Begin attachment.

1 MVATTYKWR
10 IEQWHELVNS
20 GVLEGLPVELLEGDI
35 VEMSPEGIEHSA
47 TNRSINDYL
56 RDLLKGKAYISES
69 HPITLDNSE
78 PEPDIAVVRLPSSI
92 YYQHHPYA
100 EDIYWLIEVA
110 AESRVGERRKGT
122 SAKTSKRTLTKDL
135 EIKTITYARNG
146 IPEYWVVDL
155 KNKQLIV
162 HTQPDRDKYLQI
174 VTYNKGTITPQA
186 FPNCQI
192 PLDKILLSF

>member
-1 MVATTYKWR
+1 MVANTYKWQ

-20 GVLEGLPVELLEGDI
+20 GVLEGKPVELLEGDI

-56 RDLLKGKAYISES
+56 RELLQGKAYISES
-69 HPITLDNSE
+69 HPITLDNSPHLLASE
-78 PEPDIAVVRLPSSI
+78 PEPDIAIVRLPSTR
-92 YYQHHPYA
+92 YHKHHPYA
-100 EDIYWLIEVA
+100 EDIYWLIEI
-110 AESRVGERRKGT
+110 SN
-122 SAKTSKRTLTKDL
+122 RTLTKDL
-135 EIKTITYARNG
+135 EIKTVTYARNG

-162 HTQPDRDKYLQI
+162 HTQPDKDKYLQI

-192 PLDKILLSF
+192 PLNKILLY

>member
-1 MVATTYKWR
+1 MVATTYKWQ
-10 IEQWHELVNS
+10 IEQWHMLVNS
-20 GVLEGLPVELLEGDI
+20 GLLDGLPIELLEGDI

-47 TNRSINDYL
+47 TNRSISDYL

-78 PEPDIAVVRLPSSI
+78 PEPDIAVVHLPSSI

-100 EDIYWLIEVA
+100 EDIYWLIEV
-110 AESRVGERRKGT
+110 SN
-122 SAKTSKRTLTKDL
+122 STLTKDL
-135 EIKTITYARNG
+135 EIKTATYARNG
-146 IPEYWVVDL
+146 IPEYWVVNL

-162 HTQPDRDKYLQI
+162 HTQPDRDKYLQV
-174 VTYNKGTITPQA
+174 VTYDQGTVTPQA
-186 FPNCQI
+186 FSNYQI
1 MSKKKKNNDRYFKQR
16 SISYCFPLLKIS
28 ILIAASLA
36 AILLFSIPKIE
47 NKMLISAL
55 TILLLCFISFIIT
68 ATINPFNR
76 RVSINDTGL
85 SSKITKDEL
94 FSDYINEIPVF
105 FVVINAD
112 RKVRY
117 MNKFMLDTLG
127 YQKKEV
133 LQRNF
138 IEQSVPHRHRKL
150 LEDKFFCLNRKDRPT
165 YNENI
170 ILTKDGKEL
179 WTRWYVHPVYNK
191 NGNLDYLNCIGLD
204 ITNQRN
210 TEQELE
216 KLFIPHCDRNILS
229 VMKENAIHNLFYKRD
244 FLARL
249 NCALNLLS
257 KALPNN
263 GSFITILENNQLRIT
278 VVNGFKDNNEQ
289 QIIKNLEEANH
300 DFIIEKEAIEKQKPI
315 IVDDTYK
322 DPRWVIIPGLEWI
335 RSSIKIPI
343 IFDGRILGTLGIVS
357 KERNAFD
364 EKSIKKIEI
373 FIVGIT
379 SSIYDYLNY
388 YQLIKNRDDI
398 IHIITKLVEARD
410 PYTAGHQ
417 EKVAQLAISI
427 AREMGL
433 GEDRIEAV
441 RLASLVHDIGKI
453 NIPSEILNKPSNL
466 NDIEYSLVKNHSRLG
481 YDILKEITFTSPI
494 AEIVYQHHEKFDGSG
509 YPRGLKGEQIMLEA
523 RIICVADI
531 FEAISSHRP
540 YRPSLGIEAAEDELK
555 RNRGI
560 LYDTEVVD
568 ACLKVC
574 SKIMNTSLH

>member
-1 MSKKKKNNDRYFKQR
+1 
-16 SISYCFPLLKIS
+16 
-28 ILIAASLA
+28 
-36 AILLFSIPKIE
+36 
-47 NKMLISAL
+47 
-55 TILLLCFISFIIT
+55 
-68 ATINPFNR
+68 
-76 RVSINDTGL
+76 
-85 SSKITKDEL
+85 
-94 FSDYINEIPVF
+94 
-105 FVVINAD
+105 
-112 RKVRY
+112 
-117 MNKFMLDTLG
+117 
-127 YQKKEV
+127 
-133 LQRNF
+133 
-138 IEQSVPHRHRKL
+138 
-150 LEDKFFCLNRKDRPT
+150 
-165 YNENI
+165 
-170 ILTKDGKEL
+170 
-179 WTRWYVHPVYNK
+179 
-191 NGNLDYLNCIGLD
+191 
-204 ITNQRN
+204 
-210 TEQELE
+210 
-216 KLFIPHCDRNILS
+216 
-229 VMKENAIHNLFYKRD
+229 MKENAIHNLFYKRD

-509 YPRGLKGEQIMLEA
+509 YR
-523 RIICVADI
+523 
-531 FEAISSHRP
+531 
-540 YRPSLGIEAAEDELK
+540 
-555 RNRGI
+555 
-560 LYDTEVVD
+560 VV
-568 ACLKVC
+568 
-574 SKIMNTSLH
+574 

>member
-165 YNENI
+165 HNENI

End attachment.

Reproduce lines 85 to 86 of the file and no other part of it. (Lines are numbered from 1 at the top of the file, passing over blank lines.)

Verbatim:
127 YQKKEV
133 LQRNF